On Wednesday 30 January at UWE Bristol, Dr Mary Alice Young convened an interdisciplinary research event on the role of technology and the intelligent machine in organized crime. The event was supported by the Centre for Applied Legal Research and the Criminal Justice Unit. There were 60 attendees in total, including a group of senior investigators from the Metropolitan Police Service, law enforcement officers from the South West Regional Organised Crime Unit, Embassy attaches, investigators from HMRC, and colleagues from UWE’s departments including, Artificial Intelligence, History, Forensics, International Relations, Geography and Criminology. 25 students also attended (representing three faculties), and made valuable contributions to the discussion and connections with potential employers.
Since the event on 30 January, Dr Young has been successful with a number of publications and planning upcoming workshops.
Dr Young’s interdisciplinary article, ‘Organised Crime and Security Threats in Caribbean Small Island Developing States: A Critical Analysis of US Assumptions and Policies’, has been accepted for publication by the European Review of Organised Crime, with one reviewer stating that it ‘re-orientates a long standing misreading of the Caribbean reality’ of organized crime. Dr Mike Woodiwiss (History, UWE Bristol) is the second author, and the work builds on interviews and field research carried out in Jamaica in 2018.
Dr Young’s forthcoming paper on the untold truth of the architecture of anti-money laundering policies has been accepted for discussion at the Tax Justice Network’s annual conference in July 2019 at City University, London.
Dr Young will also convene a plenary workshop on enablers of organised financial crime, and host the closed Think Tank on Organised Crime in September 2019, at the Cambridge International Economic Crime Symposium, Jesus College.
On 10th October 2018, Dr Young convened and hosted the First Interdisciplinary Symposium on Organized Crime. The day long Symposium (sponsored by UWE Bristol’s CALR) attracted 45 participants, with many from outside of UWE and academia. Five senior officers from the Metropolitan Police Service attended, as well as participants from the South West Regional Organised Crime Unit, the Institute of Statecraft, the Tax Justice Network and also attachés from several Embassies. Speakers included, Professor Tim Hall, Human Geography, University of Winchester; Dr Anna Markovska, Criminology, Anglia Ruskin; Dr Michael Woodiwiss, History, UWE; Mr Chris Atack, Detective Sergeant in the Metropolitan Police Service specialising in Economic Crime; Mr Mark Berry, PhD Researcher, Cardiff University, Trustee for the International Association for the Study of Organised Crime; Dr Phil Legg, Computer Science and Programme Leader for MSc Cyber Security, UWE Bristol.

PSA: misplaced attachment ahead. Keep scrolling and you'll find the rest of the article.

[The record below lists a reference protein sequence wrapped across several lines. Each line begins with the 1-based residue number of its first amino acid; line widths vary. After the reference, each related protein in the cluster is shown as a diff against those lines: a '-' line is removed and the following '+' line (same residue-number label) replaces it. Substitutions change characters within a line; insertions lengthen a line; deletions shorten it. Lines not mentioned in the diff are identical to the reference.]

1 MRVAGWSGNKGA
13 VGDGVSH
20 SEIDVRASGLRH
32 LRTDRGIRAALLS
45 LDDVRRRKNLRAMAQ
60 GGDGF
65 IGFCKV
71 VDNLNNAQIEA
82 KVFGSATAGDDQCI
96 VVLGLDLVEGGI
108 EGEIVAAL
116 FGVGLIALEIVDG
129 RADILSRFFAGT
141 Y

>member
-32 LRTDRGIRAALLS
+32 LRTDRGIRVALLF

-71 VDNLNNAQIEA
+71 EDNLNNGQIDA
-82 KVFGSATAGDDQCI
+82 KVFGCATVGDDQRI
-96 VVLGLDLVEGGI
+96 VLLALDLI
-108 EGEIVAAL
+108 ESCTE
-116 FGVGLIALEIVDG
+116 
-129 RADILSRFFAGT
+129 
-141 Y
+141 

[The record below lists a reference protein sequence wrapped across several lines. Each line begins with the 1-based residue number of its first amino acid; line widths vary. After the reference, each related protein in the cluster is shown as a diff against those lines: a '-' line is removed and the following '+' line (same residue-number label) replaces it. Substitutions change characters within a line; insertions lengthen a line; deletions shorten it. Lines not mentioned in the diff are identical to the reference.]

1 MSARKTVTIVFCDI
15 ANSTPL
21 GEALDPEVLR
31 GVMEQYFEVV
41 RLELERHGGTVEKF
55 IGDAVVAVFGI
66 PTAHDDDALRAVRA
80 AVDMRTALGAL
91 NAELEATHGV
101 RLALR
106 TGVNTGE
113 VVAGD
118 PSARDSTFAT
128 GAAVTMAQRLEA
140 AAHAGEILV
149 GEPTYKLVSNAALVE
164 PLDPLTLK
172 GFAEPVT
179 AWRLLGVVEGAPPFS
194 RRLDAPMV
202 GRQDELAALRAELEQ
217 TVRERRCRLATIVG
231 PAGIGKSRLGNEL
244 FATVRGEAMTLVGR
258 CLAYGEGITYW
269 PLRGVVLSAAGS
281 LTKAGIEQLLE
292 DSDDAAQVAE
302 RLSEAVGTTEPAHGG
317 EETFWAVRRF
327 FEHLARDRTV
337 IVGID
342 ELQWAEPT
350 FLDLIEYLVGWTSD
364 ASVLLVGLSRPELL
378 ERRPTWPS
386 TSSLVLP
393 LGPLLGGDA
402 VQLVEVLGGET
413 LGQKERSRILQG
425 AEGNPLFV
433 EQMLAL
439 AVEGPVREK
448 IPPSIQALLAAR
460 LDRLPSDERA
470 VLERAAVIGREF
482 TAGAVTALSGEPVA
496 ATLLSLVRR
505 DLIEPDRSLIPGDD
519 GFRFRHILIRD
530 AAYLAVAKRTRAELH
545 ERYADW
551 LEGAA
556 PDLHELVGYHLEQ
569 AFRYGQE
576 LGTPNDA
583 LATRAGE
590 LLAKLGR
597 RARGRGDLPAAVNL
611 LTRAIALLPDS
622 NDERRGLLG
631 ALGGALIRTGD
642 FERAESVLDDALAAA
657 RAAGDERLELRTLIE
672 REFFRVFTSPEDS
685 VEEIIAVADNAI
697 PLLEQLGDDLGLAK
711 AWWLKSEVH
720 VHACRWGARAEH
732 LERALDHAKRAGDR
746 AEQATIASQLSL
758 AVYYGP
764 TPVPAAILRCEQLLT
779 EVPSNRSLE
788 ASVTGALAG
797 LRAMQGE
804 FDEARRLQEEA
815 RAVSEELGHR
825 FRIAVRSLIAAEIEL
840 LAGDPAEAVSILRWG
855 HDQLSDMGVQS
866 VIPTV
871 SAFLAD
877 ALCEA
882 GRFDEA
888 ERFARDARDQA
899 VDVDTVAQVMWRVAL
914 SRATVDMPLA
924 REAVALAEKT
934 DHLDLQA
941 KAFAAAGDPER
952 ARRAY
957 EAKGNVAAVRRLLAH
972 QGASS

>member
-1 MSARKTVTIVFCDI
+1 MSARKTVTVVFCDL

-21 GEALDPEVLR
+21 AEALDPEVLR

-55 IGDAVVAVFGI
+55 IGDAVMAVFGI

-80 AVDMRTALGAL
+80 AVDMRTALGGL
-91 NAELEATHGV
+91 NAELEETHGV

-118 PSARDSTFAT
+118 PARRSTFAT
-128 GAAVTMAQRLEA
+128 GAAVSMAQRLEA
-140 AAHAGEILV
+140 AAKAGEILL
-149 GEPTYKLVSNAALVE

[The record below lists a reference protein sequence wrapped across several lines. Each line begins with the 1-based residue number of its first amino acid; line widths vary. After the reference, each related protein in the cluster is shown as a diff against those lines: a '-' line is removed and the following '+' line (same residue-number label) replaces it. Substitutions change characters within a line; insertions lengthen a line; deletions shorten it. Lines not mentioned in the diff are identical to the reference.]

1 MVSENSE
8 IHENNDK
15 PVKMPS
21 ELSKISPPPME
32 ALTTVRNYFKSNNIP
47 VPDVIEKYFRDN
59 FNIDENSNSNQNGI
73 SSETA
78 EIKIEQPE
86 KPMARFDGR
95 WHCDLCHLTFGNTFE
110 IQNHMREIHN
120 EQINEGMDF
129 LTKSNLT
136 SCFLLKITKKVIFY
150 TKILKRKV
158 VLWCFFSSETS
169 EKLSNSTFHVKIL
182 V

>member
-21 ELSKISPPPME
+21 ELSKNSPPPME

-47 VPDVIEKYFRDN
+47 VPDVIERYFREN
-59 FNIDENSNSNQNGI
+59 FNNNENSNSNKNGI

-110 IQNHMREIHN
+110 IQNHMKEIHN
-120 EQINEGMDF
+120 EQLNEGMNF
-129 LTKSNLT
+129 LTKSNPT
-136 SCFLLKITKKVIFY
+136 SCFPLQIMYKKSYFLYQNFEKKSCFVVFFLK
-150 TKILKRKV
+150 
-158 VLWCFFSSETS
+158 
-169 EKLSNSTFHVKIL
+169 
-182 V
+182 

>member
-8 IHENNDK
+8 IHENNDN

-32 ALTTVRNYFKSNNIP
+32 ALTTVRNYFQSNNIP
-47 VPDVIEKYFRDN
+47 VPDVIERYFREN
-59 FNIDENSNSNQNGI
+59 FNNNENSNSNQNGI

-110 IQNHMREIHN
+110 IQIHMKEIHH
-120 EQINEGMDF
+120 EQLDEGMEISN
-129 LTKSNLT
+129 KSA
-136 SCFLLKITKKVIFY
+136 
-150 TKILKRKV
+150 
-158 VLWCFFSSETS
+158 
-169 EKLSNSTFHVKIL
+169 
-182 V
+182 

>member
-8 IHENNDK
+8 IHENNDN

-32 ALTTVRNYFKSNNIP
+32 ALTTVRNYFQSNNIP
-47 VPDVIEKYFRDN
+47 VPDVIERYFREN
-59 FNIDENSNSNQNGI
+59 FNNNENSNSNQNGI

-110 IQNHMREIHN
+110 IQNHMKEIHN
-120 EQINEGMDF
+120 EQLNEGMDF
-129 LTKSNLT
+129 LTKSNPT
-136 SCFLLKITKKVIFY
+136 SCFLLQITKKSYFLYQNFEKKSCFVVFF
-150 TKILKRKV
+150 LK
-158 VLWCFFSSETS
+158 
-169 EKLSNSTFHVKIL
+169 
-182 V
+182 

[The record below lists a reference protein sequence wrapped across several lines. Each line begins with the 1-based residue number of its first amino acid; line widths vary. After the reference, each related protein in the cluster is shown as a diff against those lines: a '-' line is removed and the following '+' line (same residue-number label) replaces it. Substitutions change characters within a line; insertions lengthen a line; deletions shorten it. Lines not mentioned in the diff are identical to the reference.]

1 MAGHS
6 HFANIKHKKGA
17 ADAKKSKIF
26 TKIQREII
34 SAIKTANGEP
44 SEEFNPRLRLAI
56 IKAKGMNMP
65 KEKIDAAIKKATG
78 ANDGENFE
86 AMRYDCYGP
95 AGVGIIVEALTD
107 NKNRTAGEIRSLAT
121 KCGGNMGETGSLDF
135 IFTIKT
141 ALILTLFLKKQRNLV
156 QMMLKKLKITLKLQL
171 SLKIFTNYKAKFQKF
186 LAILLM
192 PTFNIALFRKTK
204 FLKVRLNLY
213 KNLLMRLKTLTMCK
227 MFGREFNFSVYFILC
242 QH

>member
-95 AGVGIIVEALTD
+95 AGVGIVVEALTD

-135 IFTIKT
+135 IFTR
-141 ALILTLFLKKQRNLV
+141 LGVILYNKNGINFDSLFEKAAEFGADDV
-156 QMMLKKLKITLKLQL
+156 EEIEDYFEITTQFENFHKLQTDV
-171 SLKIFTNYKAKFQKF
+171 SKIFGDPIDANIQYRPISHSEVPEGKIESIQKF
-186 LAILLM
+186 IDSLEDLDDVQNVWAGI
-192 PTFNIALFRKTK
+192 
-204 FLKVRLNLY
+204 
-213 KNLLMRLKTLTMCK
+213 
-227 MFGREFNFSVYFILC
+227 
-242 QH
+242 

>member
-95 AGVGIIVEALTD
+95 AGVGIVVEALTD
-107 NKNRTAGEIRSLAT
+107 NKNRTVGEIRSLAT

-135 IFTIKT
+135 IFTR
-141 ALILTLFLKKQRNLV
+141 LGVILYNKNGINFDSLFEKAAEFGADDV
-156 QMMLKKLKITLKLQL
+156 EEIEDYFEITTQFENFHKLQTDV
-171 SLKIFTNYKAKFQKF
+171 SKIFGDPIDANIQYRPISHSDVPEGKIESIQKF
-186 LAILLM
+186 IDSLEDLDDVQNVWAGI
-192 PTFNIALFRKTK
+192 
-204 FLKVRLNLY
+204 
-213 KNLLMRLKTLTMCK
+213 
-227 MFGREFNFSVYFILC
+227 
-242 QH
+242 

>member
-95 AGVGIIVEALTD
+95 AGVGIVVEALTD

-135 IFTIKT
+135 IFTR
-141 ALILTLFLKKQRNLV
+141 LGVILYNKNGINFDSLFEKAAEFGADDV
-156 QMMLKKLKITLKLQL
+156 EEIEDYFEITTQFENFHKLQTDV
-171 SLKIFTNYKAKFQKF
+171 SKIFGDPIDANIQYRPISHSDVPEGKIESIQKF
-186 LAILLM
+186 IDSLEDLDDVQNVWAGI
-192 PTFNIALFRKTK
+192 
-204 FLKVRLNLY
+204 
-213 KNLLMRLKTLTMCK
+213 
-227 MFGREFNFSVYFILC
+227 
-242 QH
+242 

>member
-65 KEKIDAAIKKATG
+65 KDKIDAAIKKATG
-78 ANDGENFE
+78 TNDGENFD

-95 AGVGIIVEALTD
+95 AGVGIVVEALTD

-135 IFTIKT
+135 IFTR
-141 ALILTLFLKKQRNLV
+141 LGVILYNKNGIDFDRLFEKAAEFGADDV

On the back of this success Dr Young has created the entirely “Independent Organized Crime Research Network for Law Enforcement and Academics”, which had its inaugural meeting on Friday 16th November and saw colleagues from FET, HAS and law enforcement officers come together.
In October and November 2018, Dr Young was also a Panel Discussant, ‘Towards tax justice: challenging global tax avoidance” RebLaw, University of Law, London; and an invited Session Discussant, Open Society Justice Initiative & Tax Justice Network, Closed Meeting on Strategic Litigation to Combat Tax Havens.
Dr. Mary Alice Young (Law) and Dr. Michael Woodiwiss (History) are in Jamaica today to conduct a series of evidence-informed research presentations with members of the Jamaican law enforcement and policy making communities (the project has been fully funded by ACE).
Based on empirical research carried out in January 2018 in Kingston (one week before Jamaica’s government declared a State of Emergency in Montego Bay due to a rise in firearm deaths), the two UWE staff will present their research findings to law enforcement officers in the Jamaica Constabulary Force, and also in separate meetings to ministers from the Ministry of National Security.
They will also be presenting a preliminary paper for consultation, with a view to informing future policy making in the area of organized crime control in small island and developing states.
Dr Mary Alice Young interview – The Paradise Papers
The Centre for Applied Legal Research’s Dr Mary Alice Young was interviewed this month by Luke Vargas, from the U.N Headquarters in New York. The subject was the Paradise Papers and the radio interview was recorded for “Wake”, a weekly foreign policy broadcast produced by Talk Media News and circulated to more than 300 radio stations in the US.